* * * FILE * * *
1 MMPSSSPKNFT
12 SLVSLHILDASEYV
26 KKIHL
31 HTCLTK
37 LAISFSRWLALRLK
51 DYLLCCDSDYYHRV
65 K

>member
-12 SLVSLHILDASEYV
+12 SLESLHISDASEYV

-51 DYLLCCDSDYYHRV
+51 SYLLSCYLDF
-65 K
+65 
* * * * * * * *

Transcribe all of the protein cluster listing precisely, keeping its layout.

1 MMPSSSPKNFT
12 SLVSLHILDASEYV
26 KKIHL
31 HTCLTK
37 LAISFSRWLALRLK
51 DYLLCCDSDYYHRV
65 K

>member
-12 SLVSLHILDASEYV
+12 SLESLHISDASEYV

-51 DYLLCCDSDYYHRV
+51 SYLLSCYLDF
-65 K
+65 